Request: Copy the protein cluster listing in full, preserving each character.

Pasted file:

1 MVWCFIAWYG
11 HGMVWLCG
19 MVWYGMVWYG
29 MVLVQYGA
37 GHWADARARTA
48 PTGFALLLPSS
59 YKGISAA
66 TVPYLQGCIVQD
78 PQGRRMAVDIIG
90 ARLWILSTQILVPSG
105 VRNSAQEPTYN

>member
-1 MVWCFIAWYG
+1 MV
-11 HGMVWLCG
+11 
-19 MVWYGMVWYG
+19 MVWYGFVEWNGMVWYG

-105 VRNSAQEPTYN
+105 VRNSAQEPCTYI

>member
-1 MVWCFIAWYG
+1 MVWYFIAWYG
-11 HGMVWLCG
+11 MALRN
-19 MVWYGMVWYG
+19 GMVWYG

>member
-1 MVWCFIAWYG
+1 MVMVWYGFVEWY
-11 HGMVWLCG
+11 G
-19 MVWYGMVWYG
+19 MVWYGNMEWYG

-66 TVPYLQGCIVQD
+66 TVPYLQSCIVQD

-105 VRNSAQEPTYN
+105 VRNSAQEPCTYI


1 MVWCFIAWYG
11 HGMVWLCG
19 MVWYGMVWYG
29 MVLVQYGA
37 GHWADARARTA
48 PTGFALLLPSS
59 YKGISAA
66 TVPYLQGCIVQD
78 PQGRRMAVDIIG
90 ARLWILSTQILVPSG
105 VRNSAQEPTYN

>member
-1 MVWCFIAWYG
+1 MV
-11 HGMVWLCG
+11 
-19 MVWYGMVWYG
+19 MVWYGFVEWNGMVWYG

-105 VRNSAQEPTYN
+105 VRNSAQEPCTYI

>member
-1 MVWCFIAWYG
+1 MVWYFIAWYG
-11 HGMVWLCG
+11 MALRN
-19 MVWYGMVWYG
+19 GMVWYG

>member
-1 MVWCFIAWYG
+1 MVMVWYGFVEWY
-11 HGMVWLCG
+11 G
-19 MVWYGMVWYG
+19 MVWYGNMEWYG

-66 TVPYLQGCIVQD
+66 TVPYLQSCIVQD

-105 VRNSAQEPTYN
+105 VRNSAQEPCTYI